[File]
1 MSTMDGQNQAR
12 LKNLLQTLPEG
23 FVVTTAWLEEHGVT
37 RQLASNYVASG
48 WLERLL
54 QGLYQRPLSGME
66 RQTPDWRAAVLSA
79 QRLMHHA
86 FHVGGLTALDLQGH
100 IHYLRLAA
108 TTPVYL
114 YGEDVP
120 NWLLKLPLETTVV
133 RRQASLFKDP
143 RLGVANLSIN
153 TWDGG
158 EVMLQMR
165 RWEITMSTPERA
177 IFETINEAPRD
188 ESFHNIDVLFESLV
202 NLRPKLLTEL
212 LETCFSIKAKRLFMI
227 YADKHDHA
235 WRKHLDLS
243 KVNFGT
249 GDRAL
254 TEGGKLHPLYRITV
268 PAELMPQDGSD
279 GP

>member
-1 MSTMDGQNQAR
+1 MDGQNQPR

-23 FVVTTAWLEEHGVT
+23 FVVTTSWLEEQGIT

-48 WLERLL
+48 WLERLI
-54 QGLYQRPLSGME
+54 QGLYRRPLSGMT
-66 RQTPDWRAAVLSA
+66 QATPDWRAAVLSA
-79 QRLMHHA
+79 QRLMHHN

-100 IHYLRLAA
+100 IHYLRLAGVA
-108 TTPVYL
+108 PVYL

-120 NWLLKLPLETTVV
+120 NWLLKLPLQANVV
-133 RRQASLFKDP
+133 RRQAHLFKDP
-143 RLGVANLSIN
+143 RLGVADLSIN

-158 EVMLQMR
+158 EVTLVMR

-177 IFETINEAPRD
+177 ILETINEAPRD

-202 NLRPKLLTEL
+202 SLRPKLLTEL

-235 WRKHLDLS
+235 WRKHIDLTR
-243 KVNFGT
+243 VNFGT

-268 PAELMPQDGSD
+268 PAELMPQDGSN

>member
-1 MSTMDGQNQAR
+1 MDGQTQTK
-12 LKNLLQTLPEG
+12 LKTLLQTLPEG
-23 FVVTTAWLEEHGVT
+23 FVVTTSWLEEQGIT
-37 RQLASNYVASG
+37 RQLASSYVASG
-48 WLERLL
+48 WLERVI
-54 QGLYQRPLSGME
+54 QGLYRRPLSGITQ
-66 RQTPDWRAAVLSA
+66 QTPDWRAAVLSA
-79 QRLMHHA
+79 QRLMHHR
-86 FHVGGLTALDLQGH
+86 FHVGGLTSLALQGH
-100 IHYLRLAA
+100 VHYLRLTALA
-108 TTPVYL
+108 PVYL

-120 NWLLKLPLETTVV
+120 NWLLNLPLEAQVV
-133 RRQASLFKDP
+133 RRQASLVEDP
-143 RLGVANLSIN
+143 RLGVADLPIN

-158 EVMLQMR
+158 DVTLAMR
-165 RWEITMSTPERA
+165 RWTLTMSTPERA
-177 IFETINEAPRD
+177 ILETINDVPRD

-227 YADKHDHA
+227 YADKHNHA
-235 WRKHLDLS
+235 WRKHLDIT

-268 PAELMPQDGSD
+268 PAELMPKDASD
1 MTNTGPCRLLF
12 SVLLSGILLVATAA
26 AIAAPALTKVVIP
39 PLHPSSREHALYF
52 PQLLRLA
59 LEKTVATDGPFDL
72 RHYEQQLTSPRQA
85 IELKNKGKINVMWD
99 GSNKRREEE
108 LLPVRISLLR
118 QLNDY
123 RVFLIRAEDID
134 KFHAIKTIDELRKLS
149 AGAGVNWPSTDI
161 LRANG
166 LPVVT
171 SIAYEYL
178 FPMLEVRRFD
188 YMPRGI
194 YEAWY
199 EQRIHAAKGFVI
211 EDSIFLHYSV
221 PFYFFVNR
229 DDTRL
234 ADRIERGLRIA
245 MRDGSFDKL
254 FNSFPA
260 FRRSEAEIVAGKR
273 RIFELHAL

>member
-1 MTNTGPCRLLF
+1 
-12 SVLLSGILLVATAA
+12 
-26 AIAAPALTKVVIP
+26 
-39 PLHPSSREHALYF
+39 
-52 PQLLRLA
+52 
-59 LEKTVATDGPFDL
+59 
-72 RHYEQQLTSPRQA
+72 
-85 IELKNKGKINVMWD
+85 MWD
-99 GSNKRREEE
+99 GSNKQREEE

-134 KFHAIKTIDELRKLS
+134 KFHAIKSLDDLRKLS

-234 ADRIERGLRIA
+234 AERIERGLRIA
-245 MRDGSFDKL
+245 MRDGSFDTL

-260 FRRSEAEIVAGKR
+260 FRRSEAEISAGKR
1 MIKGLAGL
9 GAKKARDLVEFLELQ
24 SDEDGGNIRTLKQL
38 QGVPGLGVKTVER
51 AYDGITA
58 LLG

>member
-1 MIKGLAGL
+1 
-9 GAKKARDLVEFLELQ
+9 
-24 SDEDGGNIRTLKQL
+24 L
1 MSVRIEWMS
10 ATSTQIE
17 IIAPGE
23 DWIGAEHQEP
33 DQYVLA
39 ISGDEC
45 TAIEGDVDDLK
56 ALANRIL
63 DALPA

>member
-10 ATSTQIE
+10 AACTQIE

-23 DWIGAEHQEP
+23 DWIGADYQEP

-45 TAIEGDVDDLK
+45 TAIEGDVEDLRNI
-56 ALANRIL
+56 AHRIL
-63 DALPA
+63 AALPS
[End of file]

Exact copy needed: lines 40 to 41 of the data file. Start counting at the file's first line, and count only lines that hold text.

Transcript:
+66 QATPDWRAAVLSA
-79 QRLMHHA